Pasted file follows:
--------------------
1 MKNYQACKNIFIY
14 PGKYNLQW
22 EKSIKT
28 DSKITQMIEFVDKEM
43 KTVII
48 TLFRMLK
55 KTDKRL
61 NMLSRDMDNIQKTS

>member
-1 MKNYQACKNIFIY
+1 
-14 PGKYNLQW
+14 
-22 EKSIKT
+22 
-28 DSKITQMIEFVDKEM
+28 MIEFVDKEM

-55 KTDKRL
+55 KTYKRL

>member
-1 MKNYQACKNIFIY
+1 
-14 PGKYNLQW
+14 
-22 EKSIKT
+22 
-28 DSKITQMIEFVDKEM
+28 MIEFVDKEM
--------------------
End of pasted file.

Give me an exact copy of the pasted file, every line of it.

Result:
1 MKNYQACKNIFIY
14 PGKYNLQW
22 EKSIKT
28 DSKITQMIEFVDKEM
43 KTVII
48 TLFRMLK
55 KTDKRL
61 NMLSRDMDNIQKTS

>member
-1 MKNYQACKNIFIY
+1 
-14 PGKYNLQW
+14 
-22 EKSIKT
+22 
-28 DSKITQMIEFVDKEM
+28 MIEFVDKEM

-55 KTDKRL
+55 KTYKRL

>member
-1 MKNYQACKNIFIY
+1 
-14 PGKYNLQW
+14 
-22 EKSIKT
+22 
-28 DSKITQMIEFVDKEM
+28 MIEFVDKEM